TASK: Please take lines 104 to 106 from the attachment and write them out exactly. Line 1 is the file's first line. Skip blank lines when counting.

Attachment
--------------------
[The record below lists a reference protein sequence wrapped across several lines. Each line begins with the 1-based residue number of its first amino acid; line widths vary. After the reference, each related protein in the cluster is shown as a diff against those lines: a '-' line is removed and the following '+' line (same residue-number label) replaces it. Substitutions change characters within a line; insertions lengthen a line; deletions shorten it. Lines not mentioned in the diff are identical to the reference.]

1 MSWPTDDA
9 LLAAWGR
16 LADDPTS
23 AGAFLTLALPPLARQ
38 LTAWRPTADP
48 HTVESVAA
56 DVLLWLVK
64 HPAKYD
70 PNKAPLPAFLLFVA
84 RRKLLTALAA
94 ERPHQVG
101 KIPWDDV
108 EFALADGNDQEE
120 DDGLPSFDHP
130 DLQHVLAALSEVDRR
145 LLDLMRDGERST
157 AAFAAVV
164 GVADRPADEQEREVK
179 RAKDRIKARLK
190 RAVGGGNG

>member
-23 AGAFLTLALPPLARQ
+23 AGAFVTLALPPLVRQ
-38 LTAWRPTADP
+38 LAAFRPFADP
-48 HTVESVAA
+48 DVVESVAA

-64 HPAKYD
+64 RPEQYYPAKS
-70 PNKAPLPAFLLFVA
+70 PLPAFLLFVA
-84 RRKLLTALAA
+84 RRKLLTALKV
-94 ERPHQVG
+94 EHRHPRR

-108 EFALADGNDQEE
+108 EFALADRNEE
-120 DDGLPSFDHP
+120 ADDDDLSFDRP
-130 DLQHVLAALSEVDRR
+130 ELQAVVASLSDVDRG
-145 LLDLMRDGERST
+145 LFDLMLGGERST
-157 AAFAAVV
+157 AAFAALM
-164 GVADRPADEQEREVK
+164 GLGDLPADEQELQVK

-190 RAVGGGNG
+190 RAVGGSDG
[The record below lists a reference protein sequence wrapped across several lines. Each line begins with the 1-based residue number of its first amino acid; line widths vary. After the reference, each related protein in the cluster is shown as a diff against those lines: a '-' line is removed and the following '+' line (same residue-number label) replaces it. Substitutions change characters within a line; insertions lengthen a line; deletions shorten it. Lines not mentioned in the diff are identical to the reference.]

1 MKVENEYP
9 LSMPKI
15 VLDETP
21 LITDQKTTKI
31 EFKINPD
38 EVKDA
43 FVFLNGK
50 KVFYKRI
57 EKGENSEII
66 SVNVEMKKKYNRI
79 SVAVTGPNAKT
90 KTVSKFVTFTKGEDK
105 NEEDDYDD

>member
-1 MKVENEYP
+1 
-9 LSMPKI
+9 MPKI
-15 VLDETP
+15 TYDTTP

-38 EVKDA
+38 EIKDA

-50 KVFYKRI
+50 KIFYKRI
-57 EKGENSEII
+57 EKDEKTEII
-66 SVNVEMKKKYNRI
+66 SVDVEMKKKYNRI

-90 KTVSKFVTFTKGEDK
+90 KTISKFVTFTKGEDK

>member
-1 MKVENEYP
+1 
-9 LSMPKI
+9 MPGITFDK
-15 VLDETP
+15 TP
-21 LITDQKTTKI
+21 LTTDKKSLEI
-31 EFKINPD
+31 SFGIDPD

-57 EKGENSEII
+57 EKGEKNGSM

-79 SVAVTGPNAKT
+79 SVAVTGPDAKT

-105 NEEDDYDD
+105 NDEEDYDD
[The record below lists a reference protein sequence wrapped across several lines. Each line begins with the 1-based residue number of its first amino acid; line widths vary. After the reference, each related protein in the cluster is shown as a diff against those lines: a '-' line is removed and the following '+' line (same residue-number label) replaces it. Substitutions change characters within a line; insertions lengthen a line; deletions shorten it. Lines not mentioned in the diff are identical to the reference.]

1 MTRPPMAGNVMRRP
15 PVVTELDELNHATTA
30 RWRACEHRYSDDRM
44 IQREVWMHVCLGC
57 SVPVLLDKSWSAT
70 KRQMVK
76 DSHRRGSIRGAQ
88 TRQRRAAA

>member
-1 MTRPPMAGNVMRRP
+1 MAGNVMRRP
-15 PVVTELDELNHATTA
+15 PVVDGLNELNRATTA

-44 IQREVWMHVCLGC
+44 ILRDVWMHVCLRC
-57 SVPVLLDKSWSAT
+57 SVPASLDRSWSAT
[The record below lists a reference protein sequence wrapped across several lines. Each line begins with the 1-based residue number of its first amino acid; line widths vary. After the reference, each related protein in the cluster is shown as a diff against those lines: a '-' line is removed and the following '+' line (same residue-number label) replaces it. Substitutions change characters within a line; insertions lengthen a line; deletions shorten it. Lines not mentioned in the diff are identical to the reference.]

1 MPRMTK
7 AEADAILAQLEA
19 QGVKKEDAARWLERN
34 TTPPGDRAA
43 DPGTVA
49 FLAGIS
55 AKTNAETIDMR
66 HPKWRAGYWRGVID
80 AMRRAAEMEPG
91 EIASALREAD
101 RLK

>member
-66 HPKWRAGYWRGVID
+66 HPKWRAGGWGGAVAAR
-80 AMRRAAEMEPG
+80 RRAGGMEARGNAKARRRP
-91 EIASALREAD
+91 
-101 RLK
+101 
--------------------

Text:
57 SVPVLLDKSWSAT
70 KRQMVK
76 DSHRRGSIRGAQ